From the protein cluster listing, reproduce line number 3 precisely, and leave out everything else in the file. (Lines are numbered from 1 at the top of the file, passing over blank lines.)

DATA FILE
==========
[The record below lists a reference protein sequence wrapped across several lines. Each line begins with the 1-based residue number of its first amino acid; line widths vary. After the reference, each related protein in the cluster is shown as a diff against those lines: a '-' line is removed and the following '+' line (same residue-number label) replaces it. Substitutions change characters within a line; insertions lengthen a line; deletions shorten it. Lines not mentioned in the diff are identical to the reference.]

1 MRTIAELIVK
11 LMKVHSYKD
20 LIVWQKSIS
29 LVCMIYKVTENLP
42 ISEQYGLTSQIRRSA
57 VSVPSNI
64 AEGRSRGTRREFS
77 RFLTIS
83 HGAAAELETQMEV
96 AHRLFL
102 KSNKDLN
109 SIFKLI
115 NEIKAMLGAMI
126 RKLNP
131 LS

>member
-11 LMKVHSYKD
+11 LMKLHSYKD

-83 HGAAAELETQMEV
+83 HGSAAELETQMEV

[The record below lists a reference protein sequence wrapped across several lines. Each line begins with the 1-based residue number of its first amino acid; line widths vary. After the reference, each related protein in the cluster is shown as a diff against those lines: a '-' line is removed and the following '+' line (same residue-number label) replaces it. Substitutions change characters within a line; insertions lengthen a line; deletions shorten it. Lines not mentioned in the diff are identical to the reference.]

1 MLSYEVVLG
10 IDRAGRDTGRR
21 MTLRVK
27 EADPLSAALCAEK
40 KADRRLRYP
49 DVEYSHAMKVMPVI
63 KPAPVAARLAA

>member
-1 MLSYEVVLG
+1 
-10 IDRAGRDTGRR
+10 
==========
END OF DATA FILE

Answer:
11 LMKVHSYKD